Own Your Audience

Own Your Audience

Do you do presentations? Whether it is to a group of four in a boardroom for a sponsorship pitch, an audience of 2,000 at a conference, or one-on-one with your boss for raise, we all do presentations. One key element to a successful presentation is owning your audience. You need to secure their attention and keep it.

I do 30+ presentations each year to conferences (keynotes and breakouts), boards, clients for training sessions, and city councils. Here are some tips I picked up from several presenters about PowerPoint. They have helped me, so I thought I would share them with you.

  1. We need to get the audience’s attention. You are often competing against many others, but they are things and not people. The box of Tim’s donuts. The dreaded mobile device. The scenery outside. The brochures or information on the tables. And of course, whatever is going on in their minds about personal or work scenarios. You need to overcome all those obstacles from the start and engage people enough that they don’t go for that Boston cream, check a text, or think about what they need to pick up for dinner on the way home!
  1. You cannot really control any of this unless you and your presentation are engaging.
  1. If you are using a PowerPoint (or similar), don’t put up full sentences—just key words or a picture. That should prompt you to talk and them to listen. If you put all the notes on the screen, they don’t need to listen to you.
  1. Never hand out the slides or notes in advance. If people have everything in front of them, they don’t need to listen to you. Feel free to share the deck after the presentation, but never before.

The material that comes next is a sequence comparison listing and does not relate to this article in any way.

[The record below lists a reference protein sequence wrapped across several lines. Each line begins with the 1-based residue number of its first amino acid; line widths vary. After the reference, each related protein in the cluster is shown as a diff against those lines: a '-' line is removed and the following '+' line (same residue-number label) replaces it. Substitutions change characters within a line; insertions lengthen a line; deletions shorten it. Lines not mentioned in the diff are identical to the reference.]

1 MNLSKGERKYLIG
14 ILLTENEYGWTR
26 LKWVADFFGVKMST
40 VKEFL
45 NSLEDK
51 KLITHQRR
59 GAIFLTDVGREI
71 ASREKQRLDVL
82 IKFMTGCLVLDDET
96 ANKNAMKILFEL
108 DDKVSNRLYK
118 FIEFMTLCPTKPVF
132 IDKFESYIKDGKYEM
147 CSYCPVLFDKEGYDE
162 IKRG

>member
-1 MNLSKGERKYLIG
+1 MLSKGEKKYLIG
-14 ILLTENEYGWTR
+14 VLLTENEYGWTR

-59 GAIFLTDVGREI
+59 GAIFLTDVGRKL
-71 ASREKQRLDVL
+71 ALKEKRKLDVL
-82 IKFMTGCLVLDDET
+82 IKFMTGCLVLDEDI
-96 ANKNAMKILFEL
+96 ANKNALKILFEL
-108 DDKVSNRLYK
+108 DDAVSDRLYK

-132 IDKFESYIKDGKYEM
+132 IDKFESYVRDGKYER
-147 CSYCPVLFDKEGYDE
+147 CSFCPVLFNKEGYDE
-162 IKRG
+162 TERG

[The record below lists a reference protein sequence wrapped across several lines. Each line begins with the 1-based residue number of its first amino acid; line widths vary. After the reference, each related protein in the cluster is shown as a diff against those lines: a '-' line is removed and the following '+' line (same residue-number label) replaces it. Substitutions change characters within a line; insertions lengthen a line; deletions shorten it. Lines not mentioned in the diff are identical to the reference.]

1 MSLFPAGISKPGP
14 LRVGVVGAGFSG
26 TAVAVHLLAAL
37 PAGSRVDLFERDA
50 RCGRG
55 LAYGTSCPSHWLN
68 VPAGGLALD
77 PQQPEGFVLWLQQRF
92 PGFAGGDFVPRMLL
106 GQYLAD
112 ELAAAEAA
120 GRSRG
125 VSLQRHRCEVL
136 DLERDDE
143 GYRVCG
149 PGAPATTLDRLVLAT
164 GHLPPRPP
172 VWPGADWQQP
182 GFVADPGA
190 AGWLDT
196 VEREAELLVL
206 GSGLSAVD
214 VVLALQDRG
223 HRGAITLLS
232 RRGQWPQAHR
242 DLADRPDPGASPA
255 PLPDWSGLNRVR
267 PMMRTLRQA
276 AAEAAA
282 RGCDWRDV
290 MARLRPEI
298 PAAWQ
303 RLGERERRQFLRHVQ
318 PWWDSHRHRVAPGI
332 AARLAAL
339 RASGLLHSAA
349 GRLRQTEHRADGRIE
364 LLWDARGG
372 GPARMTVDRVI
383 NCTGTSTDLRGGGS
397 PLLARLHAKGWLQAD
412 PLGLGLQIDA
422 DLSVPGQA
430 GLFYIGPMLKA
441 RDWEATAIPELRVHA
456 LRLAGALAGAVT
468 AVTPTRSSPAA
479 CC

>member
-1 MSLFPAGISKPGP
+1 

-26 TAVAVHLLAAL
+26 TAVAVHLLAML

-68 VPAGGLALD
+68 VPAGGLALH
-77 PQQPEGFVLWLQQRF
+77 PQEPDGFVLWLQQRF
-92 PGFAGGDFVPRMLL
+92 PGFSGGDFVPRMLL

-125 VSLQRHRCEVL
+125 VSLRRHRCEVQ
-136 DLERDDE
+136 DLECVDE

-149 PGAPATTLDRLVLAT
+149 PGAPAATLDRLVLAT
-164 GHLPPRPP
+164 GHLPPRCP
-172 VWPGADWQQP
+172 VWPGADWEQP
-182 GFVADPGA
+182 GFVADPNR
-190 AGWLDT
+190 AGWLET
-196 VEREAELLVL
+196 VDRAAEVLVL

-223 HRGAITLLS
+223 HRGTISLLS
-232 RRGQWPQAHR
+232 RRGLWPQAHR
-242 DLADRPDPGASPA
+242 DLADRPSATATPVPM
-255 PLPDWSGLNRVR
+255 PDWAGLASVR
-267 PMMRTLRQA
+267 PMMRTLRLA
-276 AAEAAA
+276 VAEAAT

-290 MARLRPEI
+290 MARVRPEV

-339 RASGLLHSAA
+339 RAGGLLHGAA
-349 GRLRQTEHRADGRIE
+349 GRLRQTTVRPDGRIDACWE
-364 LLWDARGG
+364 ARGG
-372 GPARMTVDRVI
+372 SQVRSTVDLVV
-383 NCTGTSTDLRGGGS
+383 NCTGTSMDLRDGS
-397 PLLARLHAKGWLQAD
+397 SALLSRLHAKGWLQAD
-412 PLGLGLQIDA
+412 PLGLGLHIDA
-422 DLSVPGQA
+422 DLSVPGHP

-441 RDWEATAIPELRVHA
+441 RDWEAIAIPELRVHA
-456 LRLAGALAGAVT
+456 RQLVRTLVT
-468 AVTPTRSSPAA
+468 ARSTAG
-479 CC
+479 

1. People read faster than we talk. They will read whatever you put up on the screen before you get it out of your mouth! Therefore, make sure you only place key words and pictures there for you to “tell the story” rather than them to read.
  1. Keep the slides simple and succinct—not cluttered or overcrowded.
  1. Make sure the font is readable. There is nothing worse than using a 12-point font which no one in the front row (let alone the back row) can read. At minimum, I use a 24-point font. It should never be smaller than that. Ideally, it should be 32-point. Two things happen—one is that people can read what you want them to read. Second, it ensures you don’t clutter the slides.
  1. Make sure your images (pictures or graphics) are clean, sharp, and unique. Don’t show things that are routine. Stand out and differentiate. But make sure it is not blurry!
  1. Don’t be afraid of blank slides. Sometimes you just want to the attention to be on you the presenter, not the content on the screen. Sometimes, it might just be a rest for the audience members and their eyes! Just don’t use a blank white slide—add color or lines or something—a blank white slide implies something is missing or wrong).
  1. Period.

I hope this helps you make better and more engaging presentations.

© 2020 All rights reserved.


  1. Great tips, Brent.

    You don’t have to put blank slides into a deck though. When presenting in PowerPoint pushing “B” on the keyboard causes the whole screen to go black (press it again to go back to the presentation). I regularly do this when teaching or presenting, in order to get the class or audience focused on me rather than the screen.

    Pressing “W” does the same thing, only the screen goes white (useful if shadow animals are included in the presentation).

    Shaun G. Lynch, CFRE
    Adventum Philanthropic Marketing

    • Shaun,

      Hey terrific info! I was not aware of those applications within PPT. Thanks so much for the post with these hints. And thanks for reading.


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